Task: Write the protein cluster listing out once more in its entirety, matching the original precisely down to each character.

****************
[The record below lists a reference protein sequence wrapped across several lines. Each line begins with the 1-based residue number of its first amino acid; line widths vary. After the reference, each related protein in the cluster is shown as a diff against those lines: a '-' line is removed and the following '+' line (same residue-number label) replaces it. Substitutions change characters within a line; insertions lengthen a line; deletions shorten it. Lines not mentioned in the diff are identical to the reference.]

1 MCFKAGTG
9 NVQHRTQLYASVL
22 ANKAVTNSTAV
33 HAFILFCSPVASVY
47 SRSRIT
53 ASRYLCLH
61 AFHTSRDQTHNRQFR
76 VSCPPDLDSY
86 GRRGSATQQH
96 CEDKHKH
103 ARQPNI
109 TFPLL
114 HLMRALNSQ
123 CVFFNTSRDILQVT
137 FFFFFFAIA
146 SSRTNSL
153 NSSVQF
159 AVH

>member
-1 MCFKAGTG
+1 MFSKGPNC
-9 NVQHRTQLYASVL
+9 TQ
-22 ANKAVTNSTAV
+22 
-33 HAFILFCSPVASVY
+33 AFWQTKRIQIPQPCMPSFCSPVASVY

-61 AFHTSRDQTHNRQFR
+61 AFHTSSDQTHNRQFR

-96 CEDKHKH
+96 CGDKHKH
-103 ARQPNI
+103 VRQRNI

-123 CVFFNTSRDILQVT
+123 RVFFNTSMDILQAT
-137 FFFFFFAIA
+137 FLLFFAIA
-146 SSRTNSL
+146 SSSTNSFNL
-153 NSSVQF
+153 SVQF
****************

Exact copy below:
[The record below lists a reference protein sequence wrapped across several lines. Each line begins with the 1-based residue number of its first amino acid; line widths vary. After the reference, each related protein in the cluster is shown as a diff against those lines: a '-' line is removed and the following '+' line (same residue-number label) replaces it. Substitutions change characters within a line; insertions lengthen a line; deletions shorten it. Lines not mentioned in the diff are identical to the reference.]

1 MCFKAGTG
9 NVQHRTQLYASVL
22 ANKAVTNSTAV
33 HAFILFCSPVASVY
47 SRSRIT
53 ASRYLCLH
61 AFHTSRDQTHNRQFR
76 VSCPPDLDSY
86 GRRGSATQQH
96 CEDKHKH
103 ARQPNI
109 TFPLL
114 HLMRALNSQ
123 CVFFNTSRDILQVT
137 FFFFFFAIA
146 SSRTNSL
153 NSSVQF
159 AVH

>member
-1 MCFKAGTG
+1 MFSKGPNC
-9 NVQHRTQLYASVL
+9 TQ
-22 ANKAVTNSTAV
+22 
-33 HAFILFCSPVASVY
+33 AFWQTKRIQIPQPCMPSFCSPVASVY

-61 AFHTSRDQTHNRQFR
+61 AFHTSSDQTHNRQFR

-96 CEDKHKH
+96 CGDKHKH
-103 ARQPNI
+103 VRQRNI

-123 CVFFNTSRDILQVT
+123 RVFFNTSMDILQAT
-137 FFFFFFAIA
+137 FLLFFAIA
-146 SSRTNSL
+146 SSSTNSFNL
-153 NSSVQF
+153 SVQF